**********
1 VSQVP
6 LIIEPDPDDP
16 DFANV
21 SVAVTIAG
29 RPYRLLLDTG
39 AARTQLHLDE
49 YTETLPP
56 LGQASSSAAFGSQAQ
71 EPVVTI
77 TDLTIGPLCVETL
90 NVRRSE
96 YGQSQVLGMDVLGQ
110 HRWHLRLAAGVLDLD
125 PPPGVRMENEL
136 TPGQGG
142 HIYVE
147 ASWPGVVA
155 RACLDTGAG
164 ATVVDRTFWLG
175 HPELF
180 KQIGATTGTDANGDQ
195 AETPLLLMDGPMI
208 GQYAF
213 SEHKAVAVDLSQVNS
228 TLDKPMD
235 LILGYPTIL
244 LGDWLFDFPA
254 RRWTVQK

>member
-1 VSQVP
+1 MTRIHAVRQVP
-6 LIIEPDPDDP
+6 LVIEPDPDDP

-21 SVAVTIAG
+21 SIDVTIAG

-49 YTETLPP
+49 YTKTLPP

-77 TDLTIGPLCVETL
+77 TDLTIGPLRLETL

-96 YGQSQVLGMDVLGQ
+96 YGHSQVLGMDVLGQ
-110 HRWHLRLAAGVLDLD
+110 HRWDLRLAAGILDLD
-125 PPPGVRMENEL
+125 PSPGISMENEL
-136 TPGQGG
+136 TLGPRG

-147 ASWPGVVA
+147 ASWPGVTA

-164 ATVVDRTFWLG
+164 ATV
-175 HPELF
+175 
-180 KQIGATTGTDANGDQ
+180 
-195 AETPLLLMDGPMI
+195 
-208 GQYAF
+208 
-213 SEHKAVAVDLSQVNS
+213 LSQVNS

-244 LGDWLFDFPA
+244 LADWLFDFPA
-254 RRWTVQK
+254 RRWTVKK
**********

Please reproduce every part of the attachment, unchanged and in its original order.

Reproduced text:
1 VSQVP
6 LIIEPDPDDP
16 DFANV
21 SVAVTIAG
29 RPYRLLLDTG
39 AARTQLHLDE
49 YTETLPP
56 LGQASSSAAFGSQAQ
71 EPVVTI
77 TDLTIGPLCVETL
90 NVRRSE
96 YGQSQVLGMDVLGQ
110 HRWHLRLAAGVLDLD
125 PPPGVRMENEL
136 TPGQGG
142 HIYVE
147 ASWPGVVA
155 RACLDTGAG
164 ATVVDRTFWLG
175 HPELF
180 KQIGATTGTDANGDQ
195 AETPLLLMDGPMI
208 GQYAF
213 SEHKAVAVDLSQVNS
228 TLDKPMD
235 LILGYPTIL
244 LGDWLFDFPA
254 RRWTVQK

>member
-1 VSQVP
+1 MTRIHAVRQVP
-6 LIIEPDPDDP
+6 LVIEPDPDDP

-21 SVAVTIAG
+21 SIDVTIAG

-49 YTETLPP
+49 YTKTLPP

-77 TDLTIGPLCVETL
+77 TDLTIGPLRLETL

-96 YGQSQVLGMDVLGQ
+96 YGHSQVLGMDVLGQ
-110 HRWHLRLAAGVLDLD
+110 HRWDLRLAAGILDLD
-125 PPPGVRMENEL
+125 PSPGISMENEL
-136 TPGQGG
+136 TLGPRG

-147 ASWPGVVA
+147 ASWPGVTA

-164 ATVVDRTFWLG
+164 ATV
-175 HPELF
+175 
-180 KQIGATTGTDANGDQ
+180 
-195 AETPLLLMDGPMI
+195 
-208 GQYAF
+208 
-213 SEHKAVAVDLSQVNS
+213 LSQVNS

-244 LGDWLFDFPA
+244 LADWLFDFPA
-254 RRWTVQK
+254 RRWTVKK